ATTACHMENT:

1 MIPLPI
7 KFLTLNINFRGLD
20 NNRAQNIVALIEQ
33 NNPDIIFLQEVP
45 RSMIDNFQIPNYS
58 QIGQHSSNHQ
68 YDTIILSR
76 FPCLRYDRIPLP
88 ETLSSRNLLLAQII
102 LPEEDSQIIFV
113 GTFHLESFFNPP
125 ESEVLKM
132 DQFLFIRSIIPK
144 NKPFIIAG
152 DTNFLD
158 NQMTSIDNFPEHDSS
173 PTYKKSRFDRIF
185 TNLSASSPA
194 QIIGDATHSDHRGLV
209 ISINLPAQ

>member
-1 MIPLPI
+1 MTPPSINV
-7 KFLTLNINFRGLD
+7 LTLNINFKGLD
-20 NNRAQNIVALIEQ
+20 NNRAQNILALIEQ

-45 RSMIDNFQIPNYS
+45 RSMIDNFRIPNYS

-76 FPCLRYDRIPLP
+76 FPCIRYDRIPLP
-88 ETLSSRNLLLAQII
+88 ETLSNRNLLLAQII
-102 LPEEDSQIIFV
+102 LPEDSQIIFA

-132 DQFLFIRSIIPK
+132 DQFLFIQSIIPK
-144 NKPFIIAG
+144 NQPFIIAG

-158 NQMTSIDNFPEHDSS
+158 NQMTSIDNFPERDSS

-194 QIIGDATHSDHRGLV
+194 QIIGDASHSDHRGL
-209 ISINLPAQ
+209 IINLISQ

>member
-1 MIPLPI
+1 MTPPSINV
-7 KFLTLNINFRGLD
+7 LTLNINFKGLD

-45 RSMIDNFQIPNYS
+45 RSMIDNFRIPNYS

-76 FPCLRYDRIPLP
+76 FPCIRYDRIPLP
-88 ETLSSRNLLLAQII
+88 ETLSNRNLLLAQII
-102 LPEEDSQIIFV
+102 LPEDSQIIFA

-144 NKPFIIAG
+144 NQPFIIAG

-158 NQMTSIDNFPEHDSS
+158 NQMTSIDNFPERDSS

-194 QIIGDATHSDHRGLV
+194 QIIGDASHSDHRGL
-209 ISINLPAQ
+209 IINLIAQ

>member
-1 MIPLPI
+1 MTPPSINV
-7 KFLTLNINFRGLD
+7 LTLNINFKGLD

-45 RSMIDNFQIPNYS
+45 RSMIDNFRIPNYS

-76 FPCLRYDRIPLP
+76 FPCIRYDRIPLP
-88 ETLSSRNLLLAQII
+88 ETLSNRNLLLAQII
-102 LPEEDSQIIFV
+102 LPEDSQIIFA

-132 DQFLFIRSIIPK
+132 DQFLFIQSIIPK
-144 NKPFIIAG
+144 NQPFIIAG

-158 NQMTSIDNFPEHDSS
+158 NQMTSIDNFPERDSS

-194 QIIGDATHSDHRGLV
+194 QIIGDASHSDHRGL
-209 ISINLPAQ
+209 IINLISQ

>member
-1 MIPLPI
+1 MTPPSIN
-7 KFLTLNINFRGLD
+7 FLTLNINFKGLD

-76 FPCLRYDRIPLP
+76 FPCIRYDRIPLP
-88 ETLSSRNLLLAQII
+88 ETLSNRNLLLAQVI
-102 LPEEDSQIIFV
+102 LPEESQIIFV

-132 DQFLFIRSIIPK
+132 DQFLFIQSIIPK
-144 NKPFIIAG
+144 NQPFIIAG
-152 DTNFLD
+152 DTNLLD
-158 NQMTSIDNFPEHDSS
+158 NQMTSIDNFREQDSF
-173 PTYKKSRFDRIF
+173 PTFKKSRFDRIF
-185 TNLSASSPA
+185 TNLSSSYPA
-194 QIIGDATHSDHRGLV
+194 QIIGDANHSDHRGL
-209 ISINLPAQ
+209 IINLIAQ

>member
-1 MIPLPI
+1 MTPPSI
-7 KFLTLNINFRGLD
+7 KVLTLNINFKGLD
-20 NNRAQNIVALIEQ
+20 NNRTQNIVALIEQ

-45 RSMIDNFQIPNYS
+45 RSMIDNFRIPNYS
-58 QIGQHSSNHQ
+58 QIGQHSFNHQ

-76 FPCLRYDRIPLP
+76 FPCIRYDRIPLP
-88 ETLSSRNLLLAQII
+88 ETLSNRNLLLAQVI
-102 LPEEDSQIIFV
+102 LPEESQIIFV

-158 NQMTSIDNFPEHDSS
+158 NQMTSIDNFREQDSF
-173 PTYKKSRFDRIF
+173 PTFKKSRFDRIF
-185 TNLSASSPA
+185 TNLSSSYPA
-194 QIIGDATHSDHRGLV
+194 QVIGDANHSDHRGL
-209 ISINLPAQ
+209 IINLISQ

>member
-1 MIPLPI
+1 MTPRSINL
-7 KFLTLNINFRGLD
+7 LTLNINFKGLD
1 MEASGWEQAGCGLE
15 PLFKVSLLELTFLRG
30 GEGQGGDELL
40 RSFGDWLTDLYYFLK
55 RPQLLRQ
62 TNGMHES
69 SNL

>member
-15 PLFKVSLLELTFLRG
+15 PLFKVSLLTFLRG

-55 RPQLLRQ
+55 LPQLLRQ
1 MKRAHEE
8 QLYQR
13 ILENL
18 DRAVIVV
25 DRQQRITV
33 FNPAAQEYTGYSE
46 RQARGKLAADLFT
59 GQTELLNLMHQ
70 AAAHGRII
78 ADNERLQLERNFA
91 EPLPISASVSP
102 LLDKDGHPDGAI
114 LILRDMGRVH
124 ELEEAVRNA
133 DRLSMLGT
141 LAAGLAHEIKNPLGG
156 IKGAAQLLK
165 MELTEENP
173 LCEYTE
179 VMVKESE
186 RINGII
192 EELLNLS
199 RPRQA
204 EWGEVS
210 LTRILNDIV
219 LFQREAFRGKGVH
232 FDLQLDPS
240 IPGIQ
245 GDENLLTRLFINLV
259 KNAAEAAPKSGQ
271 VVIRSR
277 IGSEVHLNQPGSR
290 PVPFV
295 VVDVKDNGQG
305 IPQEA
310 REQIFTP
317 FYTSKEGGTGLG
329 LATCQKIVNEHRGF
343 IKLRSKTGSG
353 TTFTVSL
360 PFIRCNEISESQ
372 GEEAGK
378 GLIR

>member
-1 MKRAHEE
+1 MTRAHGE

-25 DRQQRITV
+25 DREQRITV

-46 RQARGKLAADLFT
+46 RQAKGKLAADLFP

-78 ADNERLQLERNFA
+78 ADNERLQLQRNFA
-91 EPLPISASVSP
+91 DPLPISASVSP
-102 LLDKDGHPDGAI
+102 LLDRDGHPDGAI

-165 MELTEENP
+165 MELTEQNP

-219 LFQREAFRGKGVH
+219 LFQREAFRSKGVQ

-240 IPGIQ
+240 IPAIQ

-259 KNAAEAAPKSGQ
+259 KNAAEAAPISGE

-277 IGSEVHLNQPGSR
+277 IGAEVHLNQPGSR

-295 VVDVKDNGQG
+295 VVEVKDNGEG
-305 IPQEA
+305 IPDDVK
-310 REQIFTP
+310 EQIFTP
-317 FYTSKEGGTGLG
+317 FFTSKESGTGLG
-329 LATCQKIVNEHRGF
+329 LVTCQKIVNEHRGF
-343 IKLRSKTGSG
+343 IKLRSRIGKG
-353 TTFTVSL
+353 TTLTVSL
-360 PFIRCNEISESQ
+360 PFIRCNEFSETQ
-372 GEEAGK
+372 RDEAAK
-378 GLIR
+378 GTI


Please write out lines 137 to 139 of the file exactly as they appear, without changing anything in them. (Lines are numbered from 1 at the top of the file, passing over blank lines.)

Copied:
+173 PTFKKSRFDRIF
-185 TNLSASSPA
+185 TNLSSSYPA